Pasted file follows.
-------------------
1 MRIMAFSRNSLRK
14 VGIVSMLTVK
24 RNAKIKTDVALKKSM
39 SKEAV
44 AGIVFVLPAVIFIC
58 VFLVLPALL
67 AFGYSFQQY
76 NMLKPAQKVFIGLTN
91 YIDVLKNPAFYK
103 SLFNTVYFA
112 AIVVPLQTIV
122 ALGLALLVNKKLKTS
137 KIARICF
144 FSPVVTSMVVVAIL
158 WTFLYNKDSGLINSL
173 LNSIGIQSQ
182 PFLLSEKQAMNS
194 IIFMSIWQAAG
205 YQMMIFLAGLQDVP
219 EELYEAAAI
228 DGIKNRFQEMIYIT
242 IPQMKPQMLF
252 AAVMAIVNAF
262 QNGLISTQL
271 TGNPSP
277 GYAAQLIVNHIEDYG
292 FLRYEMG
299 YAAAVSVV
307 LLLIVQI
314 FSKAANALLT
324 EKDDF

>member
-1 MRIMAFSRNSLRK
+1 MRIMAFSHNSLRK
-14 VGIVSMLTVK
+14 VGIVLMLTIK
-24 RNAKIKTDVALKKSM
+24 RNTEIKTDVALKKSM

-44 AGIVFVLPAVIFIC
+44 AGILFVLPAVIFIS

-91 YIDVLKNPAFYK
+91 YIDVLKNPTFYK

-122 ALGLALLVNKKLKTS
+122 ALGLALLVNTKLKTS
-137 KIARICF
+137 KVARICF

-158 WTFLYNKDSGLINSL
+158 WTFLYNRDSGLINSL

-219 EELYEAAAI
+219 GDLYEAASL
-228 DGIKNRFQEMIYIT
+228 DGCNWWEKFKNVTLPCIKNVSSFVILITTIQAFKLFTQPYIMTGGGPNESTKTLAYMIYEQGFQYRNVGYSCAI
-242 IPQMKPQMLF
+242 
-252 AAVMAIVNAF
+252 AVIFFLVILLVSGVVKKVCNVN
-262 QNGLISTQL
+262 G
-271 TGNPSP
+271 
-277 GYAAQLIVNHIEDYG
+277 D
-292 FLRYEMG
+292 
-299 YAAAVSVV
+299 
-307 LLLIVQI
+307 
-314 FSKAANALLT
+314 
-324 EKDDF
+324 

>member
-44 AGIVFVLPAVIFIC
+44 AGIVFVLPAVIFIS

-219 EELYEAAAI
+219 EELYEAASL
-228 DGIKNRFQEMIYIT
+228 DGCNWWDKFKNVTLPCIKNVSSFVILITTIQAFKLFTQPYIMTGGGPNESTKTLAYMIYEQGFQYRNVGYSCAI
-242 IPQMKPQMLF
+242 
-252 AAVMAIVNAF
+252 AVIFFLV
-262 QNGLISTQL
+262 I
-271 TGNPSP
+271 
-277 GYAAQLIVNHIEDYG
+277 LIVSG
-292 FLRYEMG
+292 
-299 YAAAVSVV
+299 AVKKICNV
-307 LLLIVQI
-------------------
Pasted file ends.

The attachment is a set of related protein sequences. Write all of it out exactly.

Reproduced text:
1 MRIMAFSRNSLRK
14 VGIVSMLTVK
24 RNAKIKTDVALKKSM
39 SKEAV
44 AGIVFVLPAVIFIC
58 VFLVLPALL
67 AFGYSFQQY
76 NMLKPAQKVFIGLTN
91 YIDVLKNPAFYK
103 SLFNTVYFA
112 AIVVPLQTIV
122 ALGLALLVNKKLKTS
137 KIARICF
144 FSPVVTSMVVVAIL
158 WTFLYNKDSGLINSL
173 LNSIGIQSQ
182 PFLLSEKQAMNS
194 IIFMSIWQAAG
205 YQMMIFLAGLQDVP
219 EELYEAAAI
228 DGIKNRFQEMIYIT
242 IPQMKPQMLF
252 AAVMAIVNAF
262 QNGLISTQL
271 TGNPSP
277 GYAAQLIVNHIEDYG
292 FLRYEMG
299 YAAAVSVV
307 LLLIVQI
314 FSKAANALLT
324 EKDDF

>member
-1 MRIMAFSRNSLRK
+1 MRIMAFSHNSLRK
-14 VGIVSMLTVK
+14 VGIVLMLTIK
-24 RNAKIKTDVALKKSM
+24 RNTEIKTDVALKKSM

-44 AGIVFVLPAVIFIC
+44 AGILFVLPAVIFIS

-91 YIDVLKNPAFYK
+91 YIDVLKNPTFYK

-122 ALGLALLVNKKLKTS
+122 ALGLALLVNTKLKTS
-137 KIARICF
+137 KVARICF

-158 WTFLYNKDSGLINSL
+158 WTFLYNRDSGLINSL

-219 EELYEAAAI
+219 GDLYEAASL
-228 DGIKNRFQEMIYIT
+228 DGCNWWEKFKNVTLPCIKNVSSFVILITTIQAFKLFTQPYIMTGGGPNESTKTLAYMIYEQGFQYRNVGYSCAI
-242 IPQMKPQMLF
+242 
-252 AAVMAIVNAF
+252 AVIFFLVILLVSGVVKKVCNVN
-262 QNGLISTQL
+262 G
-271 TGNPSP
+271 
-277 GYAAQLIVNHIEDYG
+277 D
-292 FLRYEMG
+292 
-299 YAAAVSVV
+299 
-307 LLLIVQI
+307 
-314 FSKAANALLT
+314 
-324 EKDDF
+324 

>member
-44 AGIVFVLPAVIFIC
+44 AGIVFVLPAVIFIS

-219 EELYEAAAI
+219 EELYEAASL
-228 DGIKNRFQEMIYIT
+228 DGCNWWDKFKNVTLPCIKNVSSFVILITTIQAFKLFTQPYIMTGGGPNESTKTLAYMIYEQGFQYRNVGYSCAI
-242 IPQMKPQMLF
+242 
-252 AAVMAIVNAF
+252 AVIFFLV
-262 QNGLISTQL
+262 I
-271 TGNPSP
+271 
-277 GYAAQLIVNHIEDYG
+277 LIVSG
-292 FLRYEMG
+292 
-299 YAAAVSVV
+299 AVKKICNV
-307 LLLIVQI